Strong winds cause power outages, minor damage around Bristol Bay

Dec 30, 2015

Most severe damage appears to be in Togiak, where the last two warm winter storms have eroded the seawall.

With the bay not freezing the last three winters, storms have ripped earth away from the Togiak seawall. "It's starting to collapse," said city administrator Darryl Thompson after two harsh storms slammed the coast in less than a week.
Credit City of Togiak

KDLG: A pretty good blow passed through Bristol Bay Tuesday night and Wednesday morning, leaving minor damage and some power outages in its wake. East side communities had sustained winds around 60 to 70 mph, with gusts over 100 mph, through the overnight hours.

The system intensified as it crossed the Bay towards the northern coastline, the southeast winds arriving with the morning high tide. 

Credit NWS Anchorage

The extreme winds passed through the area by early Wednesday afternoon, but gusty southwest winds of 50 to 65 mph were still in the forecast till the evening. The National Weather Service kept a high surf advisory in place until 4 p.m.

How hard did the wind blow during the storm? The National Weather Service tracked the conditions and recorded the highest gusts. KDLG News spoke with NWS Anchorage chief meteorologist Sam Albanese Wednesday morning around 8 a.m.  He said the highest wind speeds were recorded at notoriously windy stations.

"Coville, kind of due east of King Salmon, in the Aleutian Range up in Katmai National Park, peaked out at 108 miles an hour overnight. Another one to note was Pfaff Mine, a little higher up in elevation at 2000 feet. They were 101 miles an hour. Then there's Fourpeaked, which is on the Shelikof side of the mountains. They're at 1000 feet in elevation, and peaked out at 122 miles an hour."

The Orthodox Church in Kokhanok sustained damage to the siding, roof, and cemetery. One of the steeples was missing in the morning.
Credit Gary Nielsen

Those strong winds from Pfaff Mine were funneling right down through to communities on the south shore of Iliamna Lake. Kokhanok's Gary Nielsen offered an update Wednesday morning.

"It was a wild night last night," he said. "Conservative estimate would be 100 to 120 miles an hour out of the east. We didn't get to bed till three or four I guess, waiting on the roof to go, but it didn't go, thank goodness. There was a meter base or two ripped off the wall, leaving some houses without power. Several skiffs flipped over, some were damaged. Trees were knocked down. My son was down at his house last night and the top of a tree broke off and just narrowly missed him, about twenty foot of tree."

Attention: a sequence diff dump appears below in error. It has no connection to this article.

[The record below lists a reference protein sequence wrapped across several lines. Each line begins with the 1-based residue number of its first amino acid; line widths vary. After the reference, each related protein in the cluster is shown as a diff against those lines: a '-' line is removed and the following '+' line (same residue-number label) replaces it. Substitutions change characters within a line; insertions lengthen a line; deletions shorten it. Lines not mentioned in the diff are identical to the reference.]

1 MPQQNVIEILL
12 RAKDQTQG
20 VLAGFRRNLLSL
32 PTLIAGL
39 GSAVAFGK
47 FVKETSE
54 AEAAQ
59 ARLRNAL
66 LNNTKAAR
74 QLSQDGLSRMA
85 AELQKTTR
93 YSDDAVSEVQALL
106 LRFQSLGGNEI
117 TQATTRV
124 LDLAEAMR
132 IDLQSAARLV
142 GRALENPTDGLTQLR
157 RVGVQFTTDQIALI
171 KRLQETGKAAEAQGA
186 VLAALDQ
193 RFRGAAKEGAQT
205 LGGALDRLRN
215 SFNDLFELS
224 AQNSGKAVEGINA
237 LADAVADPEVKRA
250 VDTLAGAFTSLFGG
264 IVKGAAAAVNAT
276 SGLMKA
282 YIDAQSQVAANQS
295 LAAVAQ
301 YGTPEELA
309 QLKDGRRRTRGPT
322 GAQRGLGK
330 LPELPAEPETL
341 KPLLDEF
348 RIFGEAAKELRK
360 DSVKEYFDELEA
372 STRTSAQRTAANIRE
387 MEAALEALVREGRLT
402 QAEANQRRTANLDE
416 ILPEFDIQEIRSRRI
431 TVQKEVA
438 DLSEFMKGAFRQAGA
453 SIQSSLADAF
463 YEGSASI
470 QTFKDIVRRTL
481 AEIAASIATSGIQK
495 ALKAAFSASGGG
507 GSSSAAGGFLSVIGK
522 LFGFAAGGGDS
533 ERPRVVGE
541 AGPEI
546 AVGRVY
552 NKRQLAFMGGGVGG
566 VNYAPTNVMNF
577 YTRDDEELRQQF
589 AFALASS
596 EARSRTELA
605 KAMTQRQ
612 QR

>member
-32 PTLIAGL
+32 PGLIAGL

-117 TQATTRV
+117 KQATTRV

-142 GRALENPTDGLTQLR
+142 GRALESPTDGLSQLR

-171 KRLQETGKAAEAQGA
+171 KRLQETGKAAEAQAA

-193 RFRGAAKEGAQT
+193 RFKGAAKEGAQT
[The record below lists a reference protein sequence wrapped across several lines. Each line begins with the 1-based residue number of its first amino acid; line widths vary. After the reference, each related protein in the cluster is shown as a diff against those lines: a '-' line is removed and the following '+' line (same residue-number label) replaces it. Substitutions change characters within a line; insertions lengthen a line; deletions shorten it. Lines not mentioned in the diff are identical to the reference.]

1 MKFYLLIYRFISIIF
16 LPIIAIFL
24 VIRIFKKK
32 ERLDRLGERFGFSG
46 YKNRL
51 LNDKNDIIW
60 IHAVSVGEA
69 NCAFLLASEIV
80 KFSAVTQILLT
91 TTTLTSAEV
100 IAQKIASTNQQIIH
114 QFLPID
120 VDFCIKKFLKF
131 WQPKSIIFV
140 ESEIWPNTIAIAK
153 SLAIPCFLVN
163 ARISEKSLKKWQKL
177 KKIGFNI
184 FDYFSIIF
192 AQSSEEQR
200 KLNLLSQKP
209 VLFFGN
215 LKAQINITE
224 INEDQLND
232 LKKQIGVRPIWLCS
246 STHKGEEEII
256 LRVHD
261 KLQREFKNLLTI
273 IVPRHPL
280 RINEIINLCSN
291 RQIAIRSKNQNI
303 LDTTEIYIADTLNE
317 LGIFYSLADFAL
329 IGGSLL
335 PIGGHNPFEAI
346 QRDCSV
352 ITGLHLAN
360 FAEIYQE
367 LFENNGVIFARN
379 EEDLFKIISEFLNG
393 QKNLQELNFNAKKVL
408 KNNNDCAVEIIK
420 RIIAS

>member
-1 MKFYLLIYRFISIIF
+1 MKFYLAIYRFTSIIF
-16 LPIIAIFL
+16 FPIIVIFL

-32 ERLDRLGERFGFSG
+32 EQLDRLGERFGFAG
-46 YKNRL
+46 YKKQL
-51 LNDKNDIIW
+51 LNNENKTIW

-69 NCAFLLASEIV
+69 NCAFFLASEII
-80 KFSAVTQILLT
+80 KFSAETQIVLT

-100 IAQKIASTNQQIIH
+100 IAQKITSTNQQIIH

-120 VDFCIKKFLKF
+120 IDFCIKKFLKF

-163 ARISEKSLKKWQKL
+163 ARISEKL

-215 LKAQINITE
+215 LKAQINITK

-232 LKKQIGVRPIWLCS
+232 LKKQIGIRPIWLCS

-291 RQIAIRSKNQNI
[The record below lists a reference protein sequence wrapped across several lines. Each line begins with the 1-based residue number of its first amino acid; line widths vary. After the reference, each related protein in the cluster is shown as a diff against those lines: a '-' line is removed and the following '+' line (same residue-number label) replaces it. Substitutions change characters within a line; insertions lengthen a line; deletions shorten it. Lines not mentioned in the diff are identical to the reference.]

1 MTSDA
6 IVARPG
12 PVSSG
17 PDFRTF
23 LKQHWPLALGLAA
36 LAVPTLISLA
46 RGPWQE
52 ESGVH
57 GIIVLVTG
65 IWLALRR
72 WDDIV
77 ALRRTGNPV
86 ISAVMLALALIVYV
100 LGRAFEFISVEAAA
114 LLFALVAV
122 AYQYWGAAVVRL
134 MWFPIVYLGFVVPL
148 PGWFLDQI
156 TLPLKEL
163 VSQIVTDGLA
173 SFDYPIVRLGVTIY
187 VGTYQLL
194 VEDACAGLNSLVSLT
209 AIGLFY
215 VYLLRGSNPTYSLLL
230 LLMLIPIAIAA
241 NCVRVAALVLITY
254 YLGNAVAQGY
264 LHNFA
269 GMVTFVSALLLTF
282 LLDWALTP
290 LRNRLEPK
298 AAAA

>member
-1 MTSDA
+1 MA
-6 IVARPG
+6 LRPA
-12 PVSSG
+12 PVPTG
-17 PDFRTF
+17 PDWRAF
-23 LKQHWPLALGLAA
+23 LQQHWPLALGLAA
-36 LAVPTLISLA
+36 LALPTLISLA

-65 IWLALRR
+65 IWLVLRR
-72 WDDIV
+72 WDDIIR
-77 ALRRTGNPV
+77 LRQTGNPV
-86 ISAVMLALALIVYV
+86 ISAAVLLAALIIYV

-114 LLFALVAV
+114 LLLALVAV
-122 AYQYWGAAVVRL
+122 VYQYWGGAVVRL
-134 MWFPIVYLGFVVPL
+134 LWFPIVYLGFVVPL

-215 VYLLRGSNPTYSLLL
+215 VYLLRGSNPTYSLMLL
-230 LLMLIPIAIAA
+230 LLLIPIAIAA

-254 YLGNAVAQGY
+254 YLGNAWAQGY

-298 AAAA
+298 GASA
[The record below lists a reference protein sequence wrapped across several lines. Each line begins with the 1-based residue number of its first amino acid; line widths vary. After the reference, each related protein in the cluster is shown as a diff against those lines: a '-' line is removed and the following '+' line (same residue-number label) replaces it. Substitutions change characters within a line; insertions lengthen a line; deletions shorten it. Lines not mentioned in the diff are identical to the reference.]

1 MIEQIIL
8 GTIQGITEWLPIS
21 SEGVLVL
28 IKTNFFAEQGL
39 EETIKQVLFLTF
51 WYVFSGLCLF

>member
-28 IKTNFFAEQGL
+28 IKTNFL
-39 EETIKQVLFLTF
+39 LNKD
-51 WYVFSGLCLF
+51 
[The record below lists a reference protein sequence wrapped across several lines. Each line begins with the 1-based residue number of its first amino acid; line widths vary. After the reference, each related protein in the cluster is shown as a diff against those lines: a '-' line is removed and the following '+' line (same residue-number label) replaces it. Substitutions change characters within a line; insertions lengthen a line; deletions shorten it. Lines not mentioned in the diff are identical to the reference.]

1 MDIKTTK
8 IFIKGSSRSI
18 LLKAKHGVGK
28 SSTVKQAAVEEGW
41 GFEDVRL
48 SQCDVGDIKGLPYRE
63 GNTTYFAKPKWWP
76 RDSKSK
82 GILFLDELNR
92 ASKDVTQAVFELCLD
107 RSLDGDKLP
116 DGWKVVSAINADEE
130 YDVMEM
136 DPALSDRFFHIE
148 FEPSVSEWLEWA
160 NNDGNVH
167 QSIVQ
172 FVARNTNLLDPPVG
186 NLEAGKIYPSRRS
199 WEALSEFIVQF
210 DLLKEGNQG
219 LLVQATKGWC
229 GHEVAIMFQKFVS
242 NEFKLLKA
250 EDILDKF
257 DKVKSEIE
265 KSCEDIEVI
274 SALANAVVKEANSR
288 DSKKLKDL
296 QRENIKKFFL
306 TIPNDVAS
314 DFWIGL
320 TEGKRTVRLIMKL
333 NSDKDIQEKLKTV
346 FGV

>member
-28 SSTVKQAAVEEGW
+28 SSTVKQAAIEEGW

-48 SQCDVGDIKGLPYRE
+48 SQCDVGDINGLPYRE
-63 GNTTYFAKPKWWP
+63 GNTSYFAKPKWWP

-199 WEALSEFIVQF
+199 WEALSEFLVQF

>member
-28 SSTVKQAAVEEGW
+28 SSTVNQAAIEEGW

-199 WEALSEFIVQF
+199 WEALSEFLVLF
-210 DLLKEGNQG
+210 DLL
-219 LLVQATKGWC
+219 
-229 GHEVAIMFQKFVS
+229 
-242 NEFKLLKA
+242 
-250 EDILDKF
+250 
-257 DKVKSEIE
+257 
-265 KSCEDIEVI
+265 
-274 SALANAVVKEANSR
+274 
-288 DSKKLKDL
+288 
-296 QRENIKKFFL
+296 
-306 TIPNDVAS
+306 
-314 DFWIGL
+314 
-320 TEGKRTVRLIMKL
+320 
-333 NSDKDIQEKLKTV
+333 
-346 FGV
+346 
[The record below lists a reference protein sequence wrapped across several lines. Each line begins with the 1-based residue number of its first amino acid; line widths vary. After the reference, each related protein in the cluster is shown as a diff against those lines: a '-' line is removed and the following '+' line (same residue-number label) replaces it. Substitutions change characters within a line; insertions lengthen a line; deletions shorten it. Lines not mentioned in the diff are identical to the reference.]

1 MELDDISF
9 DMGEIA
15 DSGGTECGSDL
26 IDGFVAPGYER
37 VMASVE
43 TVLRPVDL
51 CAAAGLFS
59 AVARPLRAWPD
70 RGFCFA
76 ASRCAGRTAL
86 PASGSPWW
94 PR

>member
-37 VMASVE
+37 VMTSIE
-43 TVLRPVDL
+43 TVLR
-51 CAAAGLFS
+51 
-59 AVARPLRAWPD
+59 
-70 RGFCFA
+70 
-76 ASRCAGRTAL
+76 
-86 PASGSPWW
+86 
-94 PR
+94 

As the storm blew west across the Bay, it hit the coastline just as the tide was up.

"We had a pretty good tide this morning, with the winds behind it, cause the winds came out of the south instead of the east," said Dillingham harbor master Jean Barret, assessing the situation at sunrise. "That pushes everything up into the harbor, and I imagine all the ice has probably turned into slush."

Around 10 a.m. several containers at the dock were blown over, and the City asked residents to steer clear of the area. Crews were working to set those upright Tuesday morning.

"I would imagine they're all empty containers, because we don't keep anything in them in the winter time," said Barrett, not expecting much damage.

One stack of containers at the Dillingham dock tipped as south winds pummeled Bristol Bay's northern coast Wednesday morning.
Credit KDLG

But in Togiak the winds and surge of water and ice have wreaked havoc on the seawall. City administrator Darryl Thompson said while some of the problems began during last year's similarly warm winter, this storm and the one on Christmas day have caused major new damage.

The 30 year old seawall is no longer holding up to the eroding coastline, worsened by a bay that hasn't stayed frozen the past two winters. The low lying areas of the village are at risk of flooding without the seawall, which may cost several million dollars to repair.
Credit City of Togiak

"For about a thousand feet of our seawall, on the north end of town, the beach has eroded away and the gravel is gone. One tide, in one storm at 70 knots, took out three feet of gravel from in front of the seawall. Basically, it is starting to collapse," he said.

Thompson was filling out state forms to declare a disaster situation, and said the community is not safe without a functioning seawall. Repairing it will be costly.

"I'm thinking right now $2 million would be a start," he said. "The gravel has moved from the north half of the village to the south half, and it's buried the south seawall. That we can reclaim by bulldozing out that material and exposing the base again. But the beach that used to be on the north side of the village is basically gone. This seawall has been here 30 years, and it's held up really well, and we were pretty proud of it."

Power was out Wednesday morning and utilities were running on backup generators. School buses were pre-positioned to evacuate residents to higher ground if necessary. The tide Wednesday evening will be larger, and Togiak is keeping emergency resources ready.

Other communities reported minor damage with a few windows out, trees down, parts of roofing pulled off, and fluctuating power.   

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A door from the top of the VOR station near Kanakanak Hospital blew off Wednesday morning.
Credit KDLG